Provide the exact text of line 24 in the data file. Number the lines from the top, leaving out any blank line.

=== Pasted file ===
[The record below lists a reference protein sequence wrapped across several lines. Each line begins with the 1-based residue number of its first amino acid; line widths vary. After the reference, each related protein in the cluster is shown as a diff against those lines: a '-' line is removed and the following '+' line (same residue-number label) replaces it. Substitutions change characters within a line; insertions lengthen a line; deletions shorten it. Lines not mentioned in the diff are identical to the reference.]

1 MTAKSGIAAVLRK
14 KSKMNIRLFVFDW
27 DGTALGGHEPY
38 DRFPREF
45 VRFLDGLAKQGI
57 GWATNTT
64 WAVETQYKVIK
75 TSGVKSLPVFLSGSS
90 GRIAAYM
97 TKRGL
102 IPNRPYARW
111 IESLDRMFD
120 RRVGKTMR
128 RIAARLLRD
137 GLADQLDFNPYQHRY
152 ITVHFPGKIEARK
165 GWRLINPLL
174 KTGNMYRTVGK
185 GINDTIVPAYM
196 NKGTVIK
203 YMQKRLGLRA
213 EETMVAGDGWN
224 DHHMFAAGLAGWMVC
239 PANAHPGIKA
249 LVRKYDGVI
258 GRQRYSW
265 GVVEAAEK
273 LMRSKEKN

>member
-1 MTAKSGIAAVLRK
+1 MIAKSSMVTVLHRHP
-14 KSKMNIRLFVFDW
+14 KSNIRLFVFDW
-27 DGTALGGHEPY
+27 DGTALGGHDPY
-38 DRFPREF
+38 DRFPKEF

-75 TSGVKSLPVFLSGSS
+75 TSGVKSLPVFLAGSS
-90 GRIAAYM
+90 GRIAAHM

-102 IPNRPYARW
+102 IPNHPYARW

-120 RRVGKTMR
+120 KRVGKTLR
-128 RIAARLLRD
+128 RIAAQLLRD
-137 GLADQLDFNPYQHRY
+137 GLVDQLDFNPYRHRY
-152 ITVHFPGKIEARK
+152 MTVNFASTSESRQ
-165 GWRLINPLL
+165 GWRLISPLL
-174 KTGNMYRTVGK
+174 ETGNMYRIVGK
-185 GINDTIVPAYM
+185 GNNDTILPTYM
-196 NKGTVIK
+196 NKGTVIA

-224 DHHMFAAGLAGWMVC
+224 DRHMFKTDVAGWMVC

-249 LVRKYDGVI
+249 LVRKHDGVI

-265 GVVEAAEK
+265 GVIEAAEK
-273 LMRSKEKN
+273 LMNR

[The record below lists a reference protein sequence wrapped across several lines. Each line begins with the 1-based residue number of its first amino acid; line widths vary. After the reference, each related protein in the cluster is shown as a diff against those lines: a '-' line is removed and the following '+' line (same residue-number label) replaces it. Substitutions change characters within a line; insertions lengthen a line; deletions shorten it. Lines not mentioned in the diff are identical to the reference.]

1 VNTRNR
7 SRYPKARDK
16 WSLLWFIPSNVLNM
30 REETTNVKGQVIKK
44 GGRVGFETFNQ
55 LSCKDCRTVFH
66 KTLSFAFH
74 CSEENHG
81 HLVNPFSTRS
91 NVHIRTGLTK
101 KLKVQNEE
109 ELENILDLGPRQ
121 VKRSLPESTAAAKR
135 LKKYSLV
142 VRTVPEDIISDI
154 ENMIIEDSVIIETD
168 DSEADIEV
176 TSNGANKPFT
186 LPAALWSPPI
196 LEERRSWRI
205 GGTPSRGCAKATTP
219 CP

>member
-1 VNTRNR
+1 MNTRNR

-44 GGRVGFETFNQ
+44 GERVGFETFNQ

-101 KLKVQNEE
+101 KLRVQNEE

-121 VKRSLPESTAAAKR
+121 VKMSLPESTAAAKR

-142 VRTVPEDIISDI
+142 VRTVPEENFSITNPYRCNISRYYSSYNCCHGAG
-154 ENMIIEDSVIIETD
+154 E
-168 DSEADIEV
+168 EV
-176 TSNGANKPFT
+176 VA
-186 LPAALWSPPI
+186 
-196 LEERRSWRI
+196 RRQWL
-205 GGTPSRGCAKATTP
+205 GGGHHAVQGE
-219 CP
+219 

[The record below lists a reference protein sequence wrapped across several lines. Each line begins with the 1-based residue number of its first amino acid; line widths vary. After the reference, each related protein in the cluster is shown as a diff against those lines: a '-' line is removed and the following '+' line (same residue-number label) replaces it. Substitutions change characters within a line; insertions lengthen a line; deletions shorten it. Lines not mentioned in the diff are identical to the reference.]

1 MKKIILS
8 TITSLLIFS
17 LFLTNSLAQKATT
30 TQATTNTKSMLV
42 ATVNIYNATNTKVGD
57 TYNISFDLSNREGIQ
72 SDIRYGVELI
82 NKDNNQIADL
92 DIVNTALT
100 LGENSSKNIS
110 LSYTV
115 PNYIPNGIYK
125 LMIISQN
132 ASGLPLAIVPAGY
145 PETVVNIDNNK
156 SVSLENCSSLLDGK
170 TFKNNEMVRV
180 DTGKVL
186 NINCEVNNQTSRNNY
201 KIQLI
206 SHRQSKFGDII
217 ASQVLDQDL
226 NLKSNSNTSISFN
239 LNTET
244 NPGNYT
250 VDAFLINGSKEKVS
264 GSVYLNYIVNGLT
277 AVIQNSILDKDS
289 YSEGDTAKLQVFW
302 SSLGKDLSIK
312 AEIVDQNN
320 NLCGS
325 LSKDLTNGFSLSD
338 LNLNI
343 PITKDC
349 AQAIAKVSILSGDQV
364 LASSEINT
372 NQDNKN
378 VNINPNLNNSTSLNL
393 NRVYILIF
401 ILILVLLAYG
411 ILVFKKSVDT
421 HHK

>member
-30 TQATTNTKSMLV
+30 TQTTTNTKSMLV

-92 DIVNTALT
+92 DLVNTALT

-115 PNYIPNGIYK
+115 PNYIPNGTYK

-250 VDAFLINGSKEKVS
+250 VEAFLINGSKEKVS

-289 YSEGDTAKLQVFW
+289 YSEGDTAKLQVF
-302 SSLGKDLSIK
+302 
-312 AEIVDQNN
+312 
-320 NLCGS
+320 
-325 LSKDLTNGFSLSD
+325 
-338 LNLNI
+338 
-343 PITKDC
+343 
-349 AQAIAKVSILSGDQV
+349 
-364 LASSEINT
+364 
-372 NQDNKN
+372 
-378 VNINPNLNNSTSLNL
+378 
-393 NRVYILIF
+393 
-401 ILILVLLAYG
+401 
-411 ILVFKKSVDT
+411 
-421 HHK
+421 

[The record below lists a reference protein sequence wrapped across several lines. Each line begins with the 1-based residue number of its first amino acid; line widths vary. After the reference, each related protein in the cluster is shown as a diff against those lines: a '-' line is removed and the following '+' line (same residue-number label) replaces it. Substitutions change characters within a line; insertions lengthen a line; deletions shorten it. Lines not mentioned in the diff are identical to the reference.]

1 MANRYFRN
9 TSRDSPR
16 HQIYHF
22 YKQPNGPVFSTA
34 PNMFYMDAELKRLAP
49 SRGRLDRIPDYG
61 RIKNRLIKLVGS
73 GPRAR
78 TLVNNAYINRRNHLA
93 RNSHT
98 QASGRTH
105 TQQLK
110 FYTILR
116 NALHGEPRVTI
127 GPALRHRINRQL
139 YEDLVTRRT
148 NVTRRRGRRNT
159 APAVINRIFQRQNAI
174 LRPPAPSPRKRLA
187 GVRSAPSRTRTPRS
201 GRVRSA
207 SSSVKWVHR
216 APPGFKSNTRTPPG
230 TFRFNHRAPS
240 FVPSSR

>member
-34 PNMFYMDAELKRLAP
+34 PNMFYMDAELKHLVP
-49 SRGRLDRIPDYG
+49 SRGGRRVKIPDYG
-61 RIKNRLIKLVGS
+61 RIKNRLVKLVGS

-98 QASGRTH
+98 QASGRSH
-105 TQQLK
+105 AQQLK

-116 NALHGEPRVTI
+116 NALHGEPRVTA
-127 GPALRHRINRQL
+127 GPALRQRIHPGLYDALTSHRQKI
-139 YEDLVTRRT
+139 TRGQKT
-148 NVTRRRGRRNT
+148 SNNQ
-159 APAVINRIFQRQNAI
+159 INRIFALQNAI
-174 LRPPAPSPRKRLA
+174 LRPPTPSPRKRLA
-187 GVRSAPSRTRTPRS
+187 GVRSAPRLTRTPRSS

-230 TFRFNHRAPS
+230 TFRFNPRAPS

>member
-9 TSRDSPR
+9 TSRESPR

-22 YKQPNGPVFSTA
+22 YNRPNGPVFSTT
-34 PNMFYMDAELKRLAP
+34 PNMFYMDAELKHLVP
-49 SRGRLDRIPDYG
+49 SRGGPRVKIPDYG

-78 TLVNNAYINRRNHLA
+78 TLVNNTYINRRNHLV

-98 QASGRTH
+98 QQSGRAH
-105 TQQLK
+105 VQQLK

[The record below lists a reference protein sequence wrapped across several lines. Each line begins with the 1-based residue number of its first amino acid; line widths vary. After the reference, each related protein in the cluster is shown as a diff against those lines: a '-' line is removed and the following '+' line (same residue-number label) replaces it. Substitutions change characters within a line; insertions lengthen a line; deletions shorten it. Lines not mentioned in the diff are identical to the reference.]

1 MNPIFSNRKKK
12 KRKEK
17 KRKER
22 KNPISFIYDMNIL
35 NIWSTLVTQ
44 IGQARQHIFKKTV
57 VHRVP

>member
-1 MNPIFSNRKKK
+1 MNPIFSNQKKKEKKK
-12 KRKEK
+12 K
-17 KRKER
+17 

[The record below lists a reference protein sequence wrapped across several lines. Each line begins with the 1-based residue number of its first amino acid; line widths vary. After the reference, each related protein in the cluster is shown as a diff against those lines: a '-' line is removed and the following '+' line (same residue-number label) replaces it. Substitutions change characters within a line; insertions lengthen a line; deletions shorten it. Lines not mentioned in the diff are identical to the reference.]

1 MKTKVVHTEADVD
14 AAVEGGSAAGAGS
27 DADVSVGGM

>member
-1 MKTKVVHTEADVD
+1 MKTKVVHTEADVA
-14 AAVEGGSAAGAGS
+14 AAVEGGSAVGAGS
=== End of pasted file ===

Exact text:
224 DHHMFAAGLAGWMVC